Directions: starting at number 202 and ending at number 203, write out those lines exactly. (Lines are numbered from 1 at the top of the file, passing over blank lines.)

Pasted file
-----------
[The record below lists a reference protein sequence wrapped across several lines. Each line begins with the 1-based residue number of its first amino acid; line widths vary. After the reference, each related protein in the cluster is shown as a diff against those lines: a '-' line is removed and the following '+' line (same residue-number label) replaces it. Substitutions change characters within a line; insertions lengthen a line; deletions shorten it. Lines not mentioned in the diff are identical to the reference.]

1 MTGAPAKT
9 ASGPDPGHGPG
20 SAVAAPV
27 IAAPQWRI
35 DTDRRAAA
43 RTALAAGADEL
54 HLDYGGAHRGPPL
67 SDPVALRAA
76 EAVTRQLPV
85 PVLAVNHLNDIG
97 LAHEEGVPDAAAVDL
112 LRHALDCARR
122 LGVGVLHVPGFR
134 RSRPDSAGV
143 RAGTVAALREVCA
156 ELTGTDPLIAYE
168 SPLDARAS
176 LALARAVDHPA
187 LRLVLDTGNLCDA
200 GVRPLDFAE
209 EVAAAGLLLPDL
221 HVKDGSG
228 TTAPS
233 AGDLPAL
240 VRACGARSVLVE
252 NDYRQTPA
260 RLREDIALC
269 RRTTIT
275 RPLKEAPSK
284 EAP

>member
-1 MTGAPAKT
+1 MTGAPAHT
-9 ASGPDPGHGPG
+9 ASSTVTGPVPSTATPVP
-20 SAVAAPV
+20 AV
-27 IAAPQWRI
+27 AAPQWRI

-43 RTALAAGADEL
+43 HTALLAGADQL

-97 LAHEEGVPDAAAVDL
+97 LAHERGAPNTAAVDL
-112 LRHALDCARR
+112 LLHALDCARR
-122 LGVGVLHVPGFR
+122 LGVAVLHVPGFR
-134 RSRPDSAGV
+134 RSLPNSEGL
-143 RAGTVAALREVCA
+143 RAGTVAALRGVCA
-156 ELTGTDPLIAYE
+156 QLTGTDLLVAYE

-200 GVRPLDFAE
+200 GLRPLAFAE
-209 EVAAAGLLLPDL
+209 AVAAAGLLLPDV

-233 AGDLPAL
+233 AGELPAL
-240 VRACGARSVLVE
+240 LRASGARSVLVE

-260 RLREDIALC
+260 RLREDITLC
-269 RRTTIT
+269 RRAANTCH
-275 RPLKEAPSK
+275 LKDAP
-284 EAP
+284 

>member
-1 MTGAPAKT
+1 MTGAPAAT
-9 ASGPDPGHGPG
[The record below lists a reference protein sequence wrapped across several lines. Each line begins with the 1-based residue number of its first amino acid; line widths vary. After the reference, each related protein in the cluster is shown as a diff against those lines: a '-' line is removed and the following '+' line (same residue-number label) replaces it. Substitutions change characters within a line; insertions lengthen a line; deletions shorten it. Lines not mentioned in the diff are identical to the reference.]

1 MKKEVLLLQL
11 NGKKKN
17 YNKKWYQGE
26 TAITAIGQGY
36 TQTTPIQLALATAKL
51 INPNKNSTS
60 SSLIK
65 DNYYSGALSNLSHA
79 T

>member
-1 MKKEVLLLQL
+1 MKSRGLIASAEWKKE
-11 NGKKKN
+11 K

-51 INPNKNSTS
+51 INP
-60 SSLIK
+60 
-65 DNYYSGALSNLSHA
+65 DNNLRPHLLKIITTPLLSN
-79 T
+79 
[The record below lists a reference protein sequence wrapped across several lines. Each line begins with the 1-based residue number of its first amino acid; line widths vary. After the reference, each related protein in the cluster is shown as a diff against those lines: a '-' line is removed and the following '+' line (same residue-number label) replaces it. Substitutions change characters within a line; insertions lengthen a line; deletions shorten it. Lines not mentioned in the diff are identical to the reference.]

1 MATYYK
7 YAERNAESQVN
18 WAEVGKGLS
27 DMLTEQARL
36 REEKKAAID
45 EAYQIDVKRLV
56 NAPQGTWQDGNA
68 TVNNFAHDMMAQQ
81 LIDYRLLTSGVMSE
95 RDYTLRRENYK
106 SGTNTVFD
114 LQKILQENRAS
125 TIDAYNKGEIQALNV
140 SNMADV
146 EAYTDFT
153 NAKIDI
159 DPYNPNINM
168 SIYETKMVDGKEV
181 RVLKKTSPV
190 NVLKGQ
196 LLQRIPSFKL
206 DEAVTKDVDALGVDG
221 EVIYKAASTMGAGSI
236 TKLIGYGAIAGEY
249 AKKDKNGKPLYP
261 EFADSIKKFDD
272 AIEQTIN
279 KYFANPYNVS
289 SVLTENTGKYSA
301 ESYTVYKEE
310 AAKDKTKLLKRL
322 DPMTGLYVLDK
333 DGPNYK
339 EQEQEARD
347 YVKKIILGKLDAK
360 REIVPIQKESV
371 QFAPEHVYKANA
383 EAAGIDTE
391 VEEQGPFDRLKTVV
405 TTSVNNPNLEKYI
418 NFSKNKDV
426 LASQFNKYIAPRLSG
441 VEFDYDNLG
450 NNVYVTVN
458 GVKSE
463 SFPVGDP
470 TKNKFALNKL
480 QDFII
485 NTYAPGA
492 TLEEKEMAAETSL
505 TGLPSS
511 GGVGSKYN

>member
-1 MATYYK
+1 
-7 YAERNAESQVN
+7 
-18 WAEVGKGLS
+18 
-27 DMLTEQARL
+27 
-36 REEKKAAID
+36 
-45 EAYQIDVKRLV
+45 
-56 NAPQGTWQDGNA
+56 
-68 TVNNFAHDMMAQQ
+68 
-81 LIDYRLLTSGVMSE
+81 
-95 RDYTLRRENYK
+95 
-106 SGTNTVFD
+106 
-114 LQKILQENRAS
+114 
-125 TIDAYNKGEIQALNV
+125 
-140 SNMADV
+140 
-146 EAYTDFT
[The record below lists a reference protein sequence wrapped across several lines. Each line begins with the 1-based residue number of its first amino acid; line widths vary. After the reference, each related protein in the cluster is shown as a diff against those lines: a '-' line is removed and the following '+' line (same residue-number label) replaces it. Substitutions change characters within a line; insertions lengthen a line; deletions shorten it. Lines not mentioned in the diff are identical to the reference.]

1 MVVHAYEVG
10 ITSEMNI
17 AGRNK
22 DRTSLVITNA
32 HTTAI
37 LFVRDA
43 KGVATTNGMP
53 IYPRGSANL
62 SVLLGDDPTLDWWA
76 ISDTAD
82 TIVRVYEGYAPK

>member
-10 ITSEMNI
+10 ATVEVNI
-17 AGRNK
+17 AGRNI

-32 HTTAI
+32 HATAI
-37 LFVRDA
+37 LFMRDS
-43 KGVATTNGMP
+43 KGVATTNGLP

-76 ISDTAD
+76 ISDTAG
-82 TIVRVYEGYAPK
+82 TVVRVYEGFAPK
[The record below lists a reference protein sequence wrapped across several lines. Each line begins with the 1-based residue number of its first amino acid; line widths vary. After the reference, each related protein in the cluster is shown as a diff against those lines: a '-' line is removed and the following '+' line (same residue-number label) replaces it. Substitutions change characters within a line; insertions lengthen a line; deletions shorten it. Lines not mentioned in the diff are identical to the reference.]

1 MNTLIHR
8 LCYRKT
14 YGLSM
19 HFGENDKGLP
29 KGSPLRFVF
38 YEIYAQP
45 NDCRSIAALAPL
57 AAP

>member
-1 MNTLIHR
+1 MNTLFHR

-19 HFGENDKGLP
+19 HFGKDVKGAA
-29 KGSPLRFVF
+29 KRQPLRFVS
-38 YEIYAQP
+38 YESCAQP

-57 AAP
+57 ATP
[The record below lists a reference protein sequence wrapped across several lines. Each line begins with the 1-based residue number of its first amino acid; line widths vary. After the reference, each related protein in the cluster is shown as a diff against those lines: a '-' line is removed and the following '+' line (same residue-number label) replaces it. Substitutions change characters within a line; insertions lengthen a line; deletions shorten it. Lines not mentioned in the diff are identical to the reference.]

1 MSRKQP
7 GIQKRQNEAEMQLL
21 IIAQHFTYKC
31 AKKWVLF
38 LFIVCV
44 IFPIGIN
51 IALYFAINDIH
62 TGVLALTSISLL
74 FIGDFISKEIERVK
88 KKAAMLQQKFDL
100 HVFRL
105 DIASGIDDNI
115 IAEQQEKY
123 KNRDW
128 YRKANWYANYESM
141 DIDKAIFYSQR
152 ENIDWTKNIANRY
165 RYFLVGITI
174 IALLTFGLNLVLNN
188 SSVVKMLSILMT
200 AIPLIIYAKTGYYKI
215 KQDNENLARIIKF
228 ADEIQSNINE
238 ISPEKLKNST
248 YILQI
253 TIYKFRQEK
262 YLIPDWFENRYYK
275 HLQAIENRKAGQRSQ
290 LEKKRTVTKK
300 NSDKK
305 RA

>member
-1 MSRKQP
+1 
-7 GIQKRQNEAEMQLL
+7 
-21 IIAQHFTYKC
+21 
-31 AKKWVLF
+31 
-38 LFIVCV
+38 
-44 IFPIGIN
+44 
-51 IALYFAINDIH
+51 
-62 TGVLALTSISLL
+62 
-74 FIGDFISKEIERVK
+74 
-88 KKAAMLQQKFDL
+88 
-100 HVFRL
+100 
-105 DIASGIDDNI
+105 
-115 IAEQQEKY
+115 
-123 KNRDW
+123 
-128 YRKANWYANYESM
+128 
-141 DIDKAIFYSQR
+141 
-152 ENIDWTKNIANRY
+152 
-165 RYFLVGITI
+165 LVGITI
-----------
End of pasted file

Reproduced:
-43 KGVATTNGMP
+43 KGVATTNGLP